It’s also true that controlling our own lives and managing our own families often require community. Civil society provides a necessary support structure for family life in countless ways. Young couples need older couples to provide examples and advice. A tight-knit network acts as an insurance plan of sorts: If you get sick, or injured, or lose your job, you can count on your neighbors to help out. Even on a day-to-day basis it’s immensely useful to have neighbors to call on for a cup of sugar or an hour of babysitting. This insurance, even when you’re not making “claims” on it, generates peace of mind and flexibility.
A Christian’s response to community and religious life
Christians should actively seek to strengthen these “tight-knit” networks in the places where God has planted them. This means both the jobs and industries that employ people in meaningful work and it means the necessary instruments of neighbor life. The things that seem so mundane of community life–gathering with friends at the local pool, meeting with our small groups during the week, or any of the hundred other ways we live our lives as neighbors—these make up those webs that help form and build people.
Conversely, when these tight-knit webs are gone, we see dangerous pathos, especially in men. When factories and industries leave a town and the resulting economic losses mean the main street shutters and, most importantly, the churches close their doors, people lose the bonds that helped form them. This is why substance abuse, suicide and other destructive behaviors seem to take root where people are increasingly rootless.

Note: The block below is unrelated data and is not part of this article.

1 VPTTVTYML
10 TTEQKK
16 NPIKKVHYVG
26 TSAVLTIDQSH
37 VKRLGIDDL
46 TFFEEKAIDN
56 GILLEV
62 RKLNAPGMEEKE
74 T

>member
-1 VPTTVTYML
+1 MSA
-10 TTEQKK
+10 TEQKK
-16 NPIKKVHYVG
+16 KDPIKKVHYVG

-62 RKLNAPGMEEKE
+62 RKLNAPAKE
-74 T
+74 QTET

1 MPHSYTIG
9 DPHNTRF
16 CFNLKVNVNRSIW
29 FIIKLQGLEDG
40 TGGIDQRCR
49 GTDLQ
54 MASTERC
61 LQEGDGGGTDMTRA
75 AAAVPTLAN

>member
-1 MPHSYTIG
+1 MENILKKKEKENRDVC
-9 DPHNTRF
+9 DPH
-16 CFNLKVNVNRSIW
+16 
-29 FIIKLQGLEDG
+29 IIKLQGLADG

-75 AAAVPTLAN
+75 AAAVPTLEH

It turns out the routines of work and church coexist to form people. We were created to work and created to worship. So when one or both of these are missing, it creates a sense of purposelessness, of loss. This is why my father, when he was unemployed after years and years of meaningful work, seemed distant and disconnected. And it’s why when people leave church, their lives seem to spiral and they work to find that kind of togetherness in other, less formative environments, such as travel ball leagues or online communities.
For Christians, worship on Sunday, in a sense, prepares us for life in God’s world, where our work helps our communities flourish. When Christians live and operate in a web of community, in the marketplace, in the institutions of civil society, such as schools and libraries and sports leagues, we can, by our commitment to excellence, our Christ-centered disposition, and a willingness to serve others, help show the world a glimpse of the fully flourishing, perfect community we see envisioned in the New Jerusalem described in Revelation and Isaiah.
We can also do this, perhaps, by thinking creatively about ways we can strengthen communities where both work life and church life have been decimated due to economic stagnation and dying congregations. We need this both in urban areas and in rural communities. By doing so, we not only provide economic and spiritual stability, but help instill the kind of formative community rhythms that shape character and build the architecture of a civil society.